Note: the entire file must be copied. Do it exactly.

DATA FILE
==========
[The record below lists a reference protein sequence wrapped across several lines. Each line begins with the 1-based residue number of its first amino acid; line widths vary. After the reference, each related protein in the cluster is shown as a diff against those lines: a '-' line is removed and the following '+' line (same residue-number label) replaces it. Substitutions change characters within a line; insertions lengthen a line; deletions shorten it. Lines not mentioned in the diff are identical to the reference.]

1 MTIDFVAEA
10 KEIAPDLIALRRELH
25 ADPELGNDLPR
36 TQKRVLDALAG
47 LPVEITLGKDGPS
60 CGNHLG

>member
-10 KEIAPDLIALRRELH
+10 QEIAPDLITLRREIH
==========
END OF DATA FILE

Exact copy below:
[The record below lists a reference protein sequence wrapped across several lines. Each line begins with the 1-based residue number of its first amino acid; line widths vary. After the reference, each related protein in the cluster is shown as a diff against those lines: a '-' line is removed and the following '+' line (same residue-number label) replaces it. Substitutions change characters within a line; insertions lengthen a line; deletions shorten it. Lines not mentioned in the diff are identical to the reference.]

1 MTIDFVAEA
10 KEIAPDLIALRRELH
25 ADPELGNDLPR
36 TQKRVLDALAG
47 LPVEITLGKDGPS
60 CGNHLG

>member
-10 KEIAPDLIALRRELH
+10 QEIAPDLITLRREIH